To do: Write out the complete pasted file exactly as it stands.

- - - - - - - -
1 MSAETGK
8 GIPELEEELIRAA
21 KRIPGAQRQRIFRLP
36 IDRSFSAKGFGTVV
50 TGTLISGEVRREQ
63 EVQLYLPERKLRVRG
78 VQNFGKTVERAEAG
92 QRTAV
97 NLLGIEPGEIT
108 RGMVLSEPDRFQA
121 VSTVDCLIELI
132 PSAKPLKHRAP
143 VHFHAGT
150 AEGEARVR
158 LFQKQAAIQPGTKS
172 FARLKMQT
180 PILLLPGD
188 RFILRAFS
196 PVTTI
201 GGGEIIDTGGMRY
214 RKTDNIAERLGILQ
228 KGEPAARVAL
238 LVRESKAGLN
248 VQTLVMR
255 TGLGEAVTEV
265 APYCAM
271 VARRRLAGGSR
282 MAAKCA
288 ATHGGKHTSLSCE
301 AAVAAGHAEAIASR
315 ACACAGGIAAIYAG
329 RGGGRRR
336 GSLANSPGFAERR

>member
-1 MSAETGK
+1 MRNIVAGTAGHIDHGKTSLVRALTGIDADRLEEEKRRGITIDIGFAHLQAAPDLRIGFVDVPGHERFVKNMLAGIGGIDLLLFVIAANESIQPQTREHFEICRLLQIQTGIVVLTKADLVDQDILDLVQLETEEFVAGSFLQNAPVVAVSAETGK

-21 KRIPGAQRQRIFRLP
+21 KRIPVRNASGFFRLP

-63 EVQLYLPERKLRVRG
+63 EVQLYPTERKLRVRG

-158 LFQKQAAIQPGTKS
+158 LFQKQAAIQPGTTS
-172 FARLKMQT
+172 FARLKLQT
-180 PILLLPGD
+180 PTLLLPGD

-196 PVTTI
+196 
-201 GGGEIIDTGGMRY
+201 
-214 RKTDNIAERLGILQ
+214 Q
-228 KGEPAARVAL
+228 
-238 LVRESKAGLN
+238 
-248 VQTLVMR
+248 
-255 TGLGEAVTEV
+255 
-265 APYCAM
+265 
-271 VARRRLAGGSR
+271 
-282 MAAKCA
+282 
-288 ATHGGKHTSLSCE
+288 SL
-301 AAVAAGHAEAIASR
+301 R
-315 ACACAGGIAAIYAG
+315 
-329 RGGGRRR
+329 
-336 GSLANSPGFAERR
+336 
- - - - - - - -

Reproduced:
1 MSAETGK
8 GIPELEEELIRAA
21 KRIPGAQRQRIFRLP
36 IDRSFSAKGFGTVV
50 TGTLISGEVRREQ
63 EVQLYLPERKLRVRG
78 VQNFGKTVERAEAG
92 QRTAV
97 NLLGIEPGEIT
108 RGMVLSEPDRFQA
121 VSTVDCLIELI
132 PSAKPLKHRAP
143 VHFHAGT
150 AEGEARVR
158 LFQKQAAIQPGTKS
172 FARLKMQT
180 PILLLPGD
188 RFILRAFS
196 PVTTI
201 GGGEIIDTGGMRY
214 RKTDNIAERLGILQ
228 KGEPAARVAL
238 LVRESKAGLN
248 VQTLVMR
255 TGLGEAVTEV
265 APYCAM
271 VARRRLAGGSR
282 MAAKCA
288 ATHGGKHTSLSCE
301 AAVAAGHAEAIASR
315 ACACAGGIAAIYAG
329 RGGGRRR
336 GSLANSPGFAERR

>member
-1 MSAETGK
+1 MRNIVAGTAGHIDHGKTSLVRALTGIDADRLEEEKRRGITIDIGFAHLQAAPDLRIGFVDVPGHERFVKNMLAGIGGIDLLLFVIAANESIQPQTREHFEICRLLQIQTGIVVLTKADLVDQDILDLVQLETEEFVAGSFLQNAPVVAVSAETGK

-21 KRIPGAQRQRIFRLP
+21 KRIPVRNASGFFRLP

-63 EVQLYLPERKLRVRG
+63 EVQLYPTERKLRVRG

-158 LFQKQAAIQPGTKS
+158 LFQKQAAIQPGTTS
-172 FARLKMQT
+172 FARLKLQT
-180 PILLLPGD
+180 PTLLLPGD

-196 PVTTI
+196 
-201 GGGEIIDTGGMRY
+201 
-214 RKTDNIAERLGILQ
+214 Q
-228 KGEPAARVAL
+228 
-238 LVRESKAGLN
+238 
-248 VQTLVMR
+248 
-255 TGLGEAVTEV
+255 
-265 APYCAM
+265 
-271 VARRRLAGGSR
+271 
-282 MAAKCA
+282 
-288 ATHGGKHTSLSCE
+288 SL
-301 AAVAAGHAEAIASR
+301 R
-315 ACACAGGIAAIYAG
+315 
-329 RGGGRRR
+329 
-336 GSLANSPGFAERR
+336 